Letters to the Editor

editorial image


Blooming tea party

Marie Curie is here for people living with any terminal illness, and their families. We offer expert care, guidance and support to help people make the most of their time.

As a Marie Curie Nurse, I see first-hand how vital this hands-on care and emotional support is. This is why I’m asking people to host or attend a Blooming Great Tea Party between June 20 and 29. Last year across the UK the Blooming Great Tea Party for Marie Curie raised £667,000, which pays for 33,350 hours of vital nursing care.

With your support we can do more, for more of the people who need us.

You can sign up to host your Blooming Great Tea Party at www.mariecurie.org.uk/teatime. Please share your event details, photos or get involved on social media using #BloomingGreat. Thank you for your support.

Susan Buchanan

Marie Curie Nurse

Marie Curie Hospice,



Raising awareness

“When my M.E. was at its worst, I couldn’t eat, I couldn’t move, I couldn’t go out. Even washing my hair was tiring.” This is what one woman living with the chronic, disabling condition Myalgic Encephalomyelitis (M.E.) told us about her experience for May’s M.E. Awareness Month.

On top of symptoms including pain, cognitive difficulties and post-exertional malaise – the body’s inability to recover after expending even small amounts of energy – people with M.E. often face a lack of understanding about the condition from those around them. How does it feel to live with this every day? You can find out at www.actionforme.org.uk/get-the-facts

Sonya Chowdhury

Chief Executive

Action for M.E.


Stuggling with poverty

As a charity working to support people in financial hardship, we welcome the new report by Academics Stand Against Poverty as it keeps public attention on the real practical issue of poverty.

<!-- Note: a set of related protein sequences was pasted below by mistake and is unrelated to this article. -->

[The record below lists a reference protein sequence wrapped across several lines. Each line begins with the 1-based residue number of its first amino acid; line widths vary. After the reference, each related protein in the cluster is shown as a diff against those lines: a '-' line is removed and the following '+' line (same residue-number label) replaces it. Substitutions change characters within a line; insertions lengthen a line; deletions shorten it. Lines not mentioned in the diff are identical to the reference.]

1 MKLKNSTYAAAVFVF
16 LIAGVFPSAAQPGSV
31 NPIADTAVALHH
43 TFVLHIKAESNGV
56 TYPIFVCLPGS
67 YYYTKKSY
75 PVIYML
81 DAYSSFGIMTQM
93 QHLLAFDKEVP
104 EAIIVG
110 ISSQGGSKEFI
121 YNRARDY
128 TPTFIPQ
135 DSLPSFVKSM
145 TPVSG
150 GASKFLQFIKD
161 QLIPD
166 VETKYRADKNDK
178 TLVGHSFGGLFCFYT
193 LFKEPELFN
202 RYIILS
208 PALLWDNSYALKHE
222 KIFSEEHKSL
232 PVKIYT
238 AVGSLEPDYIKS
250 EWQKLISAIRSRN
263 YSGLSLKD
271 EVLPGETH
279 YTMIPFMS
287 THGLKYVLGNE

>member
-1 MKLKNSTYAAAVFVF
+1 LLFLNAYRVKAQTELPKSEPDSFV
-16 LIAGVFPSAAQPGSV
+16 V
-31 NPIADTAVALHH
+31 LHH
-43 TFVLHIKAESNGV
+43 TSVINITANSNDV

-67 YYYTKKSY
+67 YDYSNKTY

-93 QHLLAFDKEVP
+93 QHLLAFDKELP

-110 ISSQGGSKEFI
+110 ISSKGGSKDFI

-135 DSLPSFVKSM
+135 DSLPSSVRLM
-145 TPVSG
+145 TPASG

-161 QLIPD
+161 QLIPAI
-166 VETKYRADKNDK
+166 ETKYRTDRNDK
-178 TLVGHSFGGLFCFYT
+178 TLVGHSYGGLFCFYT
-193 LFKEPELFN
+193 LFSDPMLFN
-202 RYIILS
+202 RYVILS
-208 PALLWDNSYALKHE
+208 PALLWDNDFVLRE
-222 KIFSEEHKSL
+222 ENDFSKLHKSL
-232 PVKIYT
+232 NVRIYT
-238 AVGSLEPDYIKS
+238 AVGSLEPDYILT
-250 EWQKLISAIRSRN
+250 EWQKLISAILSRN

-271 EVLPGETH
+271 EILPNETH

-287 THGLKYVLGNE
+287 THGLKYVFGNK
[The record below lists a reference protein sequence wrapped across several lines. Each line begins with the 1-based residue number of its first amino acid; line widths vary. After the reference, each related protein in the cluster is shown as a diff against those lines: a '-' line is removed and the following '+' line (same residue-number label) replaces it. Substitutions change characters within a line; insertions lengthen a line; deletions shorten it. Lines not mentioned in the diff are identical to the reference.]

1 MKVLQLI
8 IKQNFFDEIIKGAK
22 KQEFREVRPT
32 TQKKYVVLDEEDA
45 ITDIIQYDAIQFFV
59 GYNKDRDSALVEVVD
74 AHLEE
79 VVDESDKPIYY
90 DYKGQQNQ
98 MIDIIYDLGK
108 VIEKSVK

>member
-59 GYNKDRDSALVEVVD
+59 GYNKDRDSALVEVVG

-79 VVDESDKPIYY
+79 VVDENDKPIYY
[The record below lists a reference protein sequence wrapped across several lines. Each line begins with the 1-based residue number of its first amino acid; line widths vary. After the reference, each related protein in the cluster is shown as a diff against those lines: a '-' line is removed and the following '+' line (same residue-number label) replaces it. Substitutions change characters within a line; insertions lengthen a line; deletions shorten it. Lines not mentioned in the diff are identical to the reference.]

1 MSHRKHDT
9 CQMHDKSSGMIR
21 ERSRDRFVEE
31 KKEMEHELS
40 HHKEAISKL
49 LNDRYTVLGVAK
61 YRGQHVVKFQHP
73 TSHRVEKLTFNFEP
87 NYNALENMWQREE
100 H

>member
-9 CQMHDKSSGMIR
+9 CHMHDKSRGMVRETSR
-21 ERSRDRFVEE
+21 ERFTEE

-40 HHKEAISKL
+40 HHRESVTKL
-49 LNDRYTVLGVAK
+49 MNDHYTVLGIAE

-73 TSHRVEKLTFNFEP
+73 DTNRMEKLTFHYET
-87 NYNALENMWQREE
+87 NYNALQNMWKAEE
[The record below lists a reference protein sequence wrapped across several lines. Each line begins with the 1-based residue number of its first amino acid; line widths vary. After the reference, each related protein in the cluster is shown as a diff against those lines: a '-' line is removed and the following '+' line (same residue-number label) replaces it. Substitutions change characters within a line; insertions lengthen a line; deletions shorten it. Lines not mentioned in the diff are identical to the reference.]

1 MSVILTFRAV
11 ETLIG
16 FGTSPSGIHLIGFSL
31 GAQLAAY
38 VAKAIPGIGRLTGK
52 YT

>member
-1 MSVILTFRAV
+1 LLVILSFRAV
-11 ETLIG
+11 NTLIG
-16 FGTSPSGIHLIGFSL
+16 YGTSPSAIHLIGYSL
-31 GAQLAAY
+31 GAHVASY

A huge 83% of low income households told us they’ve seen no sign of their finances improving in the last year, with many struggling to put food on the table for their families or ending up increasingly in debt. This is having a detrimental effect on their health and wellbeing.

Yet we also found that more than a third of those on low incomes have never checked what financial support could be available to them. We are working to raise awareness of this support and make it easy to access, and anyone in need can use the free tools on our website – www.turn2us.org.uk – to find out quickly and easily what help might be available.

Organisations like Turn2us exist to get practical help to those who most need it. We want people to know that that help is available and urge all like minded organisations to make this help as accessible and prominent as possible.

Simon Hopkins

Chief Executive



Tentative recovery

It is welcome news that the number of Scottish building companies going out of business fell by 20% in 2014, as shown by the latest figures from the UK Insolvency Service. This trend is further evidence of the tentative recovery being experienced in the industry at this time. But there are also growing signs of fragmentation within the industry. There are still significantly fewer medium-sized and large companies operating within the sector than prior to the recession. Conversely, we’re seeing a steady increase in the number of small construction businesses in Scotland.

Rebuilding the industry’s skills base remains a critical priority. These trends suggest we need to continue to support the smaller firms with the necessary investment to encourage the recruitment and training of apprentices. That way we can keep the industry’s recovery on a stable long-term path.

Vaughan Hart

Managing Director

Scottish Building Federation


Help sought for project

Researchers at Heriot-Watt University are looking to recruit people in the Midlothian area to take part in a Scotland-wide research project on the day-to-day experiences of people who work and qualify for working tax credits. Participation involves a friendly, informal and confidential interview, arranged at your convenience. If you are interested in taking part in the study contact James Richards at j.richards@hw.ac.uk

James Richards

Department of Business

Heriot-Watt University